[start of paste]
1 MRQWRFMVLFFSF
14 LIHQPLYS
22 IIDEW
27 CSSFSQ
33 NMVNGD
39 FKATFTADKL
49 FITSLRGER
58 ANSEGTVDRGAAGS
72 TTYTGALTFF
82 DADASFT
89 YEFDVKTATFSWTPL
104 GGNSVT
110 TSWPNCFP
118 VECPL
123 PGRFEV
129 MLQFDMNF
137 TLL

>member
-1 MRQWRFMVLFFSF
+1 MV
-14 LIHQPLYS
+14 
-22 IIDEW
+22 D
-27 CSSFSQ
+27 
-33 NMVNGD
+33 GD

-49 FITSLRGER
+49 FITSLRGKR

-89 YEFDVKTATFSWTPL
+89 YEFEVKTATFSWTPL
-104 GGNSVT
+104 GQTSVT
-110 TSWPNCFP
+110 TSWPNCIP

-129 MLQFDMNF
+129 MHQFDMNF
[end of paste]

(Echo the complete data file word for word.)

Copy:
1 MRQWRFMVLFFSF
14 LIHQPLYS
22 IIDEW
27 CSSFSQ
33 NMVNGD
39 FKATFTADKL
49 FITSLRGER
58 ANSEGTVDRGAAGS
72 TTYTGALTFF
82 DADASFT
89 YEFDVKTATFSWTPL
104 GGNSVT
110 TSWPNCFP
118 VECPL
123 PGRFEV
129 MLQFDMNF
137 TLL

>member
-1 MRQWRFMVLFFSF
+1 MV
-14 LIHQPLYS
+14 
-22 IIDEW
+22 D
-27 CSSFSQ
+27 
-33 NMVNGD
+33 GD

-49 FITSLRGER
+49 FITSLRGKR

-89 YEFDVKTATFSWTPL
+89 YEFEVKTATFSWTPL
-104 GGNSVT
+104 GQTSVT
-110 TSWPNCFP
+110 TSWPNCIP

-129 MLQFDMNF
+129 MHQFDMNF